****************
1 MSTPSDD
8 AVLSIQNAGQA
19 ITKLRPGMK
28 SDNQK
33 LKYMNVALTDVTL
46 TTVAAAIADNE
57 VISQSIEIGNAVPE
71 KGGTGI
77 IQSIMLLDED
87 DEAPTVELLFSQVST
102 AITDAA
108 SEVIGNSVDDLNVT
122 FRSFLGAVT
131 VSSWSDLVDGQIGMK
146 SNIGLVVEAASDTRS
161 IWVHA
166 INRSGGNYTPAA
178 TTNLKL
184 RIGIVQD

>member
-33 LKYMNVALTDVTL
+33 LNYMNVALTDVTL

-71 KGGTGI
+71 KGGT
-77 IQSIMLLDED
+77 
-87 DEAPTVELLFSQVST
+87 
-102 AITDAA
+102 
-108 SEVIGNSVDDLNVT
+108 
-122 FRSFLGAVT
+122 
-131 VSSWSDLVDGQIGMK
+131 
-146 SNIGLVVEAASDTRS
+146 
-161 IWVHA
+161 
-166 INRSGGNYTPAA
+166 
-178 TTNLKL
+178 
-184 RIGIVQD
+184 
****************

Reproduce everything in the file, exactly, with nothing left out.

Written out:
1 MSTPSDD
8 AVLSIQNAGQA
19 ITKLRPGMK
28 SDNQK
33 LKYMNVALTDVTL
46 TTVAAAIADNE
57 VISQSIEIGNAVPE
71 KGGTGI
77 IQSIMLLDED
87 DEAPTVELLFSQVST
102 AITDAA
108 SEVIGNSVDDLNVT
122 FRSFLGAVT
131 VSSWSDLVDGQIGMK
146 SNIGLVVEAASDTRS
161 IWVHA
166 INRSGGNYTPAA
178 TTNLKL
184 RIGIVQD

>member
-33 LKYMNVALTDVTL
+33 LNYMNVALTDVTL

-71 KGGTGI
+71 KGGT
-77 IQSIMLLDED
+77 
-87 DEAPTVELLFSQVST
+87 
-102 AITDAA
+102 
-108 SEVIGNSVDDLNVT
+108 
-122 FRSFLGAVT
+122 
-131 VSSWSDLVDGQIGMK
+131 
-146 SNIGLVVEAASDTRS
+146 
-161 IWVHA
+161 
-166 INRSGGNYTPAA
+166 
-178 TTNLKL
+178 
-184 RIGIVQD
+184 